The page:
The increase in Maryland’s fuel tax, signed into law by Gov. Martin O’Malley (D) last week, is projected to raise hundreds of millions of dollars for Montgomery County road and transit projects, including two major projects in Gaithersburg.
The proposed Corridor Cities Transitway bus rapid transit system and an interchange on Interstate 270 at Watkins Mill Road are among 10 new projects — totalling $1.2 billion in spending — that will benefit from the increase in revenue.
The Corridor Cities Transitway is a 15-mile system of dedicated bus right-of-way that will run from the Shady Grove Metro Station in Rockville to the COMSAT site in Clarksburg. The first part of the route, between Shady Grove and the Metropolitan Grove MARC station, will receive $100 million for final design work and for rights of way.
“That project will still require a significant amount more to get the project fully funded,” said Tom Lonergan, Gaithersburg’s director of economic development.
The source of those remaining funds — expected to be upward of $400 million — has not yet been determined. Construction on the system is expected to begin in fall 2018.
Lonergan said the $125 million allocated for the Watkins Mill interchange will be used for final design and construction costs of the $165 million project.
The interchange will link two unfinished portions of Watkins Mill Road over I-270 in Gaithersburg. Drivers will be able to enter and exit I-270 from Watkins Mill Road, providing relief to the intersection of Md. 355 and Montgomery Village Avenue.
Watkins Mill Road west of Rt 355 is a dead end that is currently used for parking by construction crews working nearby. The fuel tax revenue will be used to complete the interchange with Interstate 270.The state budgeted about $40 million to the interchange project earlier this year, Lonergan said.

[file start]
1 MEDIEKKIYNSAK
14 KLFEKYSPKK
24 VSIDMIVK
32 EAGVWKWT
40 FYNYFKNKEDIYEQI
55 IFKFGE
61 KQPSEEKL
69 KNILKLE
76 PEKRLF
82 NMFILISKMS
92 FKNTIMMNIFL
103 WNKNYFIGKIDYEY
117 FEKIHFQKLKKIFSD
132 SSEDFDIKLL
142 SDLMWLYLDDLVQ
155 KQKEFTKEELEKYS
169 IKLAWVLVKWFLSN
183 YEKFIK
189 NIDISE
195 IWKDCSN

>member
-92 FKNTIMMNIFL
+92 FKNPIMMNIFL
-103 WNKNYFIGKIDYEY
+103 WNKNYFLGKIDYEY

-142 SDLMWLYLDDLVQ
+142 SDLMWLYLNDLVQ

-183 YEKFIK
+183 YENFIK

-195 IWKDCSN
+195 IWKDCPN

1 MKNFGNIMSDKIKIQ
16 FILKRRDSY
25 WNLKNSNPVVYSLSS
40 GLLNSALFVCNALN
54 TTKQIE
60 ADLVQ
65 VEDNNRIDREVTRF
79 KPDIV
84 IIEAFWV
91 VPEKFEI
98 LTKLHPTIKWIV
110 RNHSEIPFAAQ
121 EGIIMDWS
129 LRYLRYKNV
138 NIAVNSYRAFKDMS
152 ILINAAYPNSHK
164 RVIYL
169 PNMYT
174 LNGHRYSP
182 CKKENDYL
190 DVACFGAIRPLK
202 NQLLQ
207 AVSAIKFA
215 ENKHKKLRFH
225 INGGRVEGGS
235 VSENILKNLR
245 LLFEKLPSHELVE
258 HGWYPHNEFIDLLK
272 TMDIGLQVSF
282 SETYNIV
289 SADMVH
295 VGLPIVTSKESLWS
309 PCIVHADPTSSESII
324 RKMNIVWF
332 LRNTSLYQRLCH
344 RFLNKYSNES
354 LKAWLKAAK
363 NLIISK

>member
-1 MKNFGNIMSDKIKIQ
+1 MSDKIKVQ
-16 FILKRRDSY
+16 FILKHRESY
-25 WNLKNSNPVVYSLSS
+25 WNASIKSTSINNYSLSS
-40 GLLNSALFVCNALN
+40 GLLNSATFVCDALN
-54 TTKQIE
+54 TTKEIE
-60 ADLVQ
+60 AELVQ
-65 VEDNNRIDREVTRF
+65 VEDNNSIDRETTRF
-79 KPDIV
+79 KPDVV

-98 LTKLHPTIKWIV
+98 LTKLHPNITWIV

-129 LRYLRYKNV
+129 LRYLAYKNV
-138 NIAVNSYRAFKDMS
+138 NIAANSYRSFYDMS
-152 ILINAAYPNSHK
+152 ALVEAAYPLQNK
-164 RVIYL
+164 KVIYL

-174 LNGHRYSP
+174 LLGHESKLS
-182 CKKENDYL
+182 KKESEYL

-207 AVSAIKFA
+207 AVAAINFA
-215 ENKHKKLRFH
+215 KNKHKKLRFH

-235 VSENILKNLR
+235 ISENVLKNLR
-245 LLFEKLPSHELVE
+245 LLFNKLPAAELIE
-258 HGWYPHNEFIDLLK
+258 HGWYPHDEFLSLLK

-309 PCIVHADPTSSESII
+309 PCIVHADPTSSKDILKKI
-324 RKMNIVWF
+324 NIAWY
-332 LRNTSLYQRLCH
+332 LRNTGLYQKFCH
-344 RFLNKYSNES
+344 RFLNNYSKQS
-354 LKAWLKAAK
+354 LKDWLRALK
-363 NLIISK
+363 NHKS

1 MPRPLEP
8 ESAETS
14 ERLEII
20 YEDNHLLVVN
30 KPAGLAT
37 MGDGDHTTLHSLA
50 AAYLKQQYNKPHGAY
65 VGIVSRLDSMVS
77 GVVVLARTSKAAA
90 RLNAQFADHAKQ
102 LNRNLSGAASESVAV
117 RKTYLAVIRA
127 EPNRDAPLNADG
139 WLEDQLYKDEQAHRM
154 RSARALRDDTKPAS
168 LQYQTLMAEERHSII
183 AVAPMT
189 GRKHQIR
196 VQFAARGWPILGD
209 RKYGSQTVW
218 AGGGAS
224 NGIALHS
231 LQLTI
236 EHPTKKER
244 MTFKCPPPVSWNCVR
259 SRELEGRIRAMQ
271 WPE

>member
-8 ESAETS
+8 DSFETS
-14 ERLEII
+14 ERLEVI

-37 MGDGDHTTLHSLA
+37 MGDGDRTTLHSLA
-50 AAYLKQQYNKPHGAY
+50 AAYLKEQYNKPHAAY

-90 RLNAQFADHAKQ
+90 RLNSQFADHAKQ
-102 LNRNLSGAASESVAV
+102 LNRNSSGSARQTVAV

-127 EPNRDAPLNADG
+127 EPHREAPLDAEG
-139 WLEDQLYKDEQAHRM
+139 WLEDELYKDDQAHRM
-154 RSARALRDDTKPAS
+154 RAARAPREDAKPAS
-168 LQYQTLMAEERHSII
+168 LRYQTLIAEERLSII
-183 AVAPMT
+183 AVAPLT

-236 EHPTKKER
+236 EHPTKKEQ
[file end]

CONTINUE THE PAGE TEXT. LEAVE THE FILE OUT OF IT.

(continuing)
“It should get the job done,” Lonergan said.
County Councilman Phillip M. Andrews (D-Dist. 3) of Gaithersburg said the interchange would encourage economic development in the upcounty as well as relieving congestion.
“I’m very pleased to see [the projects] moving forward,” he said.
Also funded, the proposed Purple Line light rail system which will run from New Carrollton to Bethesda. The project is projected to cost $2.2 billion in total, and will receive $280 million for final design work from the tax revenue.
“Without the new funding, these critical transit projects could not have moved forward,” said Stewart Schwartz, executive director of the Coalition for Smarter Growth.
Transit projects are the ideal way for the county to accommodate its traffic and growth and to remain competitive in the future, Schwartz said.
Construction on the Purple Line could begin as early as 2015 for a 2020 opening; daily ridership is expected to reach 69,000 by 2040, according to the state Department of Transportation.
The transportation funding law indexes the state’s current 23.5-cent-per-gallon fuel tax — which has not been increased since 1992 — to inflation but limits increases to 8 percent per year.
A sales tax of up to 5 percent also is added to the wholesale price of fuel, to be phased in throughout three years. If the federal Marketplace Fairness Act is adopted, the new sales tax would be limited to 3 percent.
County Executive Isiah Leggett (D), who has been an advocate for increased state funding for transportation, praised the new law after the bill-signing, saying that it would support thousands of jobs in Montgomery County by allowing projects to move forward. The new law is expected to support 57,200 jobs over the next six years, according to the O’Malley administration.
Photo courtesy of Dan Gross/The Gazette